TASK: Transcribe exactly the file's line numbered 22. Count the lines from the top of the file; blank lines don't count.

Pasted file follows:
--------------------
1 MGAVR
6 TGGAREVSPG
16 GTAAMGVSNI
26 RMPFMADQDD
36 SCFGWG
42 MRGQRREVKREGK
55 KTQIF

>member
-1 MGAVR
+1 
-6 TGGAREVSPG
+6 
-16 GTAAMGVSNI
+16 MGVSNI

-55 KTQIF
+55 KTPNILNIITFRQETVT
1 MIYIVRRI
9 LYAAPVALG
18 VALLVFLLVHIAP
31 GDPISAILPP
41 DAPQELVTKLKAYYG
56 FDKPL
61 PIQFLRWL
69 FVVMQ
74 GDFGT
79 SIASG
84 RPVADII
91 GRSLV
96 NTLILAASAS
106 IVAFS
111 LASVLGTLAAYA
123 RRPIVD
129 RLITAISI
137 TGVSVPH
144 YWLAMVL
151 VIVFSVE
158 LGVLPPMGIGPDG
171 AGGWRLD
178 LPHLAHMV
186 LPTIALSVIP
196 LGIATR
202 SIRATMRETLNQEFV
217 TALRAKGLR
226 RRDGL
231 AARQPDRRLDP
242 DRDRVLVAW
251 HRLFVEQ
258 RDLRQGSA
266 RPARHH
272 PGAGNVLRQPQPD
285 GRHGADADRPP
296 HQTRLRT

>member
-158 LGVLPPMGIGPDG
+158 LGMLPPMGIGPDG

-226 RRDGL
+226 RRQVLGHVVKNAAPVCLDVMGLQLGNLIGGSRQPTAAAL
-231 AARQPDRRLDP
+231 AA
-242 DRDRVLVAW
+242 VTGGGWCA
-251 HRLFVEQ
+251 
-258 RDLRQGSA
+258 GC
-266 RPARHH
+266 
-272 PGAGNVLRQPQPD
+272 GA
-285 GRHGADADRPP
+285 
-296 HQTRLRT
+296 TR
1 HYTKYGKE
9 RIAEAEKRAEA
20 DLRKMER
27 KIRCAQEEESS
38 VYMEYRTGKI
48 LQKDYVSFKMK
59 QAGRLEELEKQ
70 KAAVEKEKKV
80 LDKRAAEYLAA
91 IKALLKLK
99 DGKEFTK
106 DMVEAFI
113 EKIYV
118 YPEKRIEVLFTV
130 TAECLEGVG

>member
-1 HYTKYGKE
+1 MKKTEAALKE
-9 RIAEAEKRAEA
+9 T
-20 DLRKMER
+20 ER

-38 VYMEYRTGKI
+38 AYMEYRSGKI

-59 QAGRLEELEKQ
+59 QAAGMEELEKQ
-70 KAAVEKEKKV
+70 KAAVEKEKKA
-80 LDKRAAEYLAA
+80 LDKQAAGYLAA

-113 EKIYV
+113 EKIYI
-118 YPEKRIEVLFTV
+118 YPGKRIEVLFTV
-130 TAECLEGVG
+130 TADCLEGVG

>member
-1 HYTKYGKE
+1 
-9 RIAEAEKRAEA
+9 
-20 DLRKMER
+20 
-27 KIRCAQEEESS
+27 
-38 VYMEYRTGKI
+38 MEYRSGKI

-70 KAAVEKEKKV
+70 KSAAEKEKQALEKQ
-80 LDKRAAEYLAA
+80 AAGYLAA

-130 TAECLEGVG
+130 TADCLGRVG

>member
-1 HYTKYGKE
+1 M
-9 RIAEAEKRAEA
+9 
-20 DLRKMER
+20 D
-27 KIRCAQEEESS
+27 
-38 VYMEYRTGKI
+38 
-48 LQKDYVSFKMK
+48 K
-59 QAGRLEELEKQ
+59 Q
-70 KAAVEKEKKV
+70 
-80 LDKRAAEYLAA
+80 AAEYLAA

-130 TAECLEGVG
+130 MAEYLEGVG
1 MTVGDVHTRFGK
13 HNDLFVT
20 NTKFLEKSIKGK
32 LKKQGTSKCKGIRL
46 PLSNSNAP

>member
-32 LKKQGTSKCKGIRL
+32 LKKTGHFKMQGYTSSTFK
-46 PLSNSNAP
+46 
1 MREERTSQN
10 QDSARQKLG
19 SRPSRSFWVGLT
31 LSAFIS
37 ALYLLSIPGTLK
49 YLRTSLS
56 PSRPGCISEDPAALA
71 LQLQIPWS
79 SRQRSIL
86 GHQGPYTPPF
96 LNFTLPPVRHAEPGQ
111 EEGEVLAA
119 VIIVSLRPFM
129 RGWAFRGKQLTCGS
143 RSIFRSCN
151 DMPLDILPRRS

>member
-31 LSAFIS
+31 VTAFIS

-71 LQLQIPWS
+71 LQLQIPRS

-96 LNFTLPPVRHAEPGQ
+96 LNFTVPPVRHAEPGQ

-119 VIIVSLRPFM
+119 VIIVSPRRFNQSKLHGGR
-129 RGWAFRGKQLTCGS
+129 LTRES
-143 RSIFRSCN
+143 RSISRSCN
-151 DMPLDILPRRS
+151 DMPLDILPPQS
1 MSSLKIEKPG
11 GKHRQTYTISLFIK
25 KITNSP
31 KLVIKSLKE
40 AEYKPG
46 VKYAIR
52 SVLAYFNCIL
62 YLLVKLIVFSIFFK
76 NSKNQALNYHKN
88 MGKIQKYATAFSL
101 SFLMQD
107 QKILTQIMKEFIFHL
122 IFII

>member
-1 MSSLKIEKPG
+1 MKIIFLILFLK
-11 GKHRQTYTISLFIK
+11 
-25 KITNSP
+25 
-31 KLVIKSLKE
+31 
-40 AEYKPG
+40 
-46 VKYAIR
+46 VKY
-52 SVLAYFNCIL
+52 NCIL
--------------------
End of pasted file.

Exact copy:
56 FDKPL